Incorporating sustainable indigenous management systems for land resources

Integrating customary natural resource management practices
Traditional peoples who depended on their local ecosystems for their essential needs, have accumulated by trial and error a rich body of local environmental knowledge, and in several cases elaborated resource management systems, and developed institutions appropriate for implementing these systems. Indigenous land resource management systems can also enhance or form the foundation of more modern or scientific management practices.

This strategy features in the framework of Agenda 21 as formulated at UNCED (Rio de Janeiro, 1992), now coordinated by the United Nations Commission on Sustainable Development and implemented through national and local authorities. Agenda 21 recommends strengthening management systems for land and natural resources by including appropriate traditional and indigenous methods; examples of these practices include pastoralism, Hema reserves (traditional islamic land reserves) and terraced agriculture.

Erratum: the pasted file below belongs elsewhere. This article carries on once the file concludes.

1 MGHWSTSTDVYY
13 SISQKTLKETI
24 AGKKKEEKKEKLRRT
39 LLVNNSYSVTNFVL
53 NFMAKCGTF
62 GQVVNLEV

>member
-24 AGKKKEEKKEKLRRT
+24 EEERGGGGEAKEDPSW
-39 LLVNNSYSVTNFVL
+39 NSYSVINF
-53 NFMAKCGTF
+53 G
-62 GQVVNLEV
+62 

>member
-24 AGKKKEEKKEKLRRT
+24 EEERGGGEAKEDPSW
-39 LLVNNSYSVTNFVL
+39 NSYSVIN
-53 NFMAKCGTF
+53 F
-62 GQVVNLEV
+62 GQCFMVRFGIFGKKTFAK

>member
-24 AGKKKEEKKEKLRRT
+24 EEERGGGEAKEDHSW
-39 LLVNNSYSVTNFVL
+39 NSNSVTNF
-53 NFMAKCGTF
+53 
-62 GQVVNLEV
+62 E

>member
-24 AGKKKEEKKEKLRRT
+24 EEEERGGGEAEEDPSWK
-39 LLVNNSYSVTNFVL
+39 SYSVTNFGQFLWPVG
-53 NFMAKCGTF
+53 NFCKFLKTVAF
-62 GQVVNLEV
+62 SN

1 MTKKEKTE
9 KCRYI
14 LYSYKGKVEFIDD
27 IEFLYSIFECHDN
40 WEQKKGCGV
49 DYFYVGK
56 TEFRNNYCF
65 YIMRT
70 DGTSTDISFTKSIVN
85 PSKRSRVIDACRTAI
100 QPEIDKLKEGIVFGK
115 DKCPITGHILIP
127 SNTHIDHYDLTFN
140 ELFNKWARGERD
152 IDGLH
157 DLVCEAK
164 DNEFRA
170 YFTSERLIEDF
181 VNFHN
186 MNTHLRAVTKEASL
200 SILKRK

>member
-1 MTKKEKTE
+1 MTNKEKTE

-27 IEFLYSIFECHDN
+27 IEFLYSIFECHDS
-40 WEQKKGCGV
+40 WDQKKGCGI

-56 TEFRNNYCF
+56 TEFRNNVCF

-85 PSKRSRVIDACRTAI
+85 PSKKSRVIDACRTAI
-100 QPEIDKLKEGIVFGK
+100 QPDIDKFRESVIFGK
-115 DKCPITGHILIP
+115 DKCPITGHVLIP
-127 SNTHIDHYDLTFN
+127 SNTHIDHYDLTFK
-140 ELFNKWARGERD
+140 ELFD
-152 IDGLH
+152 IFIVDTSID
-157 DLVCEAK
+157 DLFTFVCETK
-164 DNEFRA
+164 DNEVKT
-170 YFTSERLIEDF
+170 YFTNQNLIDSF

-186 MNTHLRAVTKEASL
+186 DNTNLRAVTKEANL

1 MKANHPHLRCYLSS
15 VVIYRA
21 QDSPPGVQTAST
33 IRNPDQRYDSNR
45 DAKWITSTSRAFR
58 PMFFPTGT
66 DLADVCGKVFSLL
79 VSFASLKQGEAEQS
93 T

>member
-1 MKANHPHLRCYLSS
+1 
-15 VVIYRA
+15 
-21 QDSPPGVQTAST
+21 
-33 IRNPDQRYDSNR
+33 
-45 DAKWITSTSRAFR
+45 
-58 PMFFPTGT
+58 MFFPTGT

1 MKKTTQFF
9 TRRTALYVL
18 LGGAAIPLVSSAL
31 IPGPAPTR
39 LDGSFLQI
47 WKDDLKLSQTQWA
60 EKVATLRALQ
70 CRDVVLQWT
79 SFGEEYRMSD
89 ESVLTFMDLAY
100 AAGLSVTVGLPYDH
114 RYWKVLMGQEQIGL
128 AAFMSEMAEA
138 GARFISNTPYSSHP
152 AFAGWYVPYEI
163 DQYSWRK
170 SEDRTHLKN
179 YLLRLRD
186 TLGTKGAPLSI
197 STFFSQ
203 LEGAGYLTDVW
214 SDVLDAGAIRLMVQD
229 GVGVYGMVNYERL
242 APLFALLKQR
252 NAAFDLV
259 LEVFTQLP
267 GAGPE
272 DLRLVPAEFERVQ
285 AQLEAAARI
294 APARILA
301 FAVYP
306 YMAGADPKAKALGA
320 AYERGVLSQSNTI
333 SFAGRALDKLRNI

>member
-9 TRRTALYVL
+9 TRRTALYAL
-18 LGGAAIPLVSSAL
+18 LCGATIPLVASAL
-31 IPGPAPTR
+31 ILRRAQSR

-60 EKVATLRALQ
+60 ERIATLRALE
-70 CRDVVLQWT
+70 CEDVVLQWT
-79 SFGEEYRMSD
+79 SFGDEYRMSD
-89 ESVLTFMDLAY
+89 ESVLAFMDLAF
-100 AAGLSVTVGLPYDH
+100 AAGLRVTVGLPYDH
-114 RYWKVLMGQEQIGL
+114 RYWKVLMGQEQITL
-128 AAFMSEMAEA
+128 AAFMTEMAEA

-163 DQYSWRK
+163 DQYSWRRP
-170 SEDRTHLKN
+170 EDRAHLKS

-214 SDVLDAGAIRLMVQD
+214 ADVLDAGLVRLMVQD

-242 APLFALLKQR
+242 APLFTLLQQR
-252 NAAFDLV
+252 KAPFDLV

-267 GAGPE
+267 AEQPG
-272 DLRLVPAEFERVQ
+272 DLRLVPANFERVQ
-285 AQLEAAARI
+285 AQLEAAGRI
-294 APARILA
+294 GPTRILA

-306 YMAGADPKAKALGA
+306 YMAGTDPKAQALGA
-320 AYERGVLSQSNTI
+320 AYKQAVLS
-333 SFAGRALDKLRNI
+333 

Much of the present situation is characterized by planning policies and social structures which both neglect local cultures and exploit the environment. An alternative approach is suggested based not simply on a return to tradition but rather an ethnically based productive system which embodies some relevant traditional elements. Both ethnobotany and anthropology have a prime role in developing the theoretical tools to study scientifically this situation and provide a better base for planning.
Land type/use
Minority, indigenous groups
Folk traditions
Sustainable development
Type Classification:
D: Detailed strategies